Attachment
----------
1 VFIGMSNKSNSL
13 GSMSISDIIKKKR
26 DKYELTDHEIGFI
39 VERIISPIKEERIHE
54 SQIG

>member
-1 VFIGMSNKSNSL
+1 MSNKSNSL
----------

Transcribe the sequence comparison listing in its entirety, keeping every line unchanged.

1 VFIGMSNKSNSL
13 GSMSISDIIKKKR
26 DKYELTDHEIGFI
39 VERIISPIKEERIHE
54 SQIG

>member
-1 VFIGMSNKSNSL
+1 MSNKSNSL